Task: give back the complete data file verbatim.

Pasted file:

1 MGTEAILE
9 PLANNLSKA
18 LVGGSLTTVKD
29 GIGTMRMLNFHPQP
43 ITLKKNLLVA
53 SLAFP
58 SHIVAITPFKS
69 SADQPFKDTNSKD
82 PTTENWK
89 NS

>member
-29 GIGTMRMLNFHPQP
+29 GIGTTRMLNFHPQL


1 MGTEAILE
9 PLANNLSKA
18 LVGGSLTTVKD
29 GIGTMRMLNFHPQP
43 ITLKKNLLVA
53 SLAFP
58 SHIVAITPFKS
69 SADQPFKDTNSKD
82 PTTENWK
89 NS

>member
-29 GIGTMRMLNFHPQP
+29 GIGTTRMLNFHPQL